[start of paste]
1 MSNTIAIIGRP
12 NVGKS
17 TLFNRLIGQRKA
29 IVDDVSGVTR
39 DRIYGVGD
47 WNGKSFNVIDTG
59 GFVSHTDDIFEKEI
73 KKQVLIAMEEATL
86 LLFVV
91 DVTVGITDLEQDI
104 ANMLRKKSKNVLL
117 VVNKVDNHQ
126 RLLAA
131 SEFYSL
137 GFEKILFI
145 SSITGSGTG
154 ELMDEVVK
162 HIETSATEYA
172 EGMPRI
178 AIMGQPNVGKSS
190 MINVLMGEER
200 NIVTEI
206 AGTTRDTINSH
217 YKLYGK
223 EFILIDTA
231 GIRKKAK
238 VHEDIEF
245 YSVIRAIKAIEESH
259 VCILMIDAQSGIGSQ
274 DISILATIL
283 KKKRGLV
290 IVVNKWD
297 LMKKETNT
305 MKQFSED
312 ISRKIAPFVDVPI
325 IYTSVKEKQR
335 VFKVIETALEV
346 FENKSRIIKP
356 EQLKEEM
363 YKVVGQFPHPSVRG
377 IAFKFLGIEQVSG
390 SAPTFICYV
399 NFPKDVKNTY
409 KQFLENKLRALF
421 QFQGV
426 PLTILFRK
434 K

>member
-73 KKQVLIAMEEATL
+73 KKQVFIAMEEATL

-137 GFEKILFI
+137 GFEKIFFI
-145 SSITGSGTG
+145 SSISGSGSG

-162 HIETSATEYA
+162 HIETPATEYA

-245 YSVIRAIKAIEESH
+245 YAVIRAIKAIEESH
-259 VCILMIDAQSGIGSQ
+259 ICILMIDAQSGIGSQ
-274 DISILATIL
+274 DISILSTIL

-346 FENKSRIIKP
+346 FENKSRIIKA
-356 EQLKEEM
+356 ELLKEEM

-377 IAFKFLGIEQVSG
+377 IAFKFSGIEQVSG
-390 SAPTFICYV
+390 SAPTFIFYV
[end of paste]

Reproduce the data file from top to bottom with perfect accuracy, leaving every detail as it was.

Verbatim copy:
1 MSNTIAIIGRP
12 NVGKS
17 TLFNRLIGQRKA
29 IVDDVSGVTR
39 DRIYGVGD
47 WNGKSFNVIDTG
59 GFVSHTDDIFEKEI
73 KKQVLIAMEEATL
86 LLFVV
91 DVTVGITDLEQDI
104 ANMLRKKSKNVLL
117 VVNKVDNHQ
126 RLLAA
131 SEFYSL
137 GFEKILFI
145 SSITGSGTG
154 ELMDEVVK
162 HIETSATEYA
172 EGMPRI
178 AIMGQPNVGKSS
190 MINVLMGEER
200 NIVTEI
206 AGTTRDTINSH
217 YKLYGK
223 EFILIDTA
231 GIRKKAK
238 VHEDIEF
245 YSVIRAIKAIEESH
259 VCILMIDAQSGIGSQ
274 DISILATIL
283 KKKRGLV
290 IVVNKWD
297 LMKKETNT
305 MKQFSED
312 ISRKIAPFVDVPI
325 IYTSVKEKQR
335 VFKVIETALEV
346 FENKSRIIKP
356 EQLKEEM
363 YKVVGQFPHPSVRG
377 IAFKFLGIEQVSG
390 SAPTFICYV
399 NFPKDVKNTY
409 KQFLENKLRALF
421 QFQGV
426 PLTILFRK
434 K

>member
-73 KKQVLIAMEEATL
+73 KKQVFIAMEEATL

-137 GFEKILFI
+137 GFEKIFFI
-145 SSITGSGTG
+145 SSISGSGSG

-162 HIETSATEYA
+162 HIETPATEYA

-245 YSVIRAIKAIEESH
+245 YAVIRAIKAIEESH
-259 VCILMIDAQSGIGSQ
+259 ICILMIDAQSGIGSQ
-274 DISILATIL
+274 DISILSTIL

-346 FENKSRIIKP
+346 FENKSRIIKA
-356 EQLKEEM
+356 ELLKEEM

-377 IAFKFLGIEQVSG
+377 IAFKFSGIEQVSG
-390 SAPTFICYV
+390 SAPTFIFYV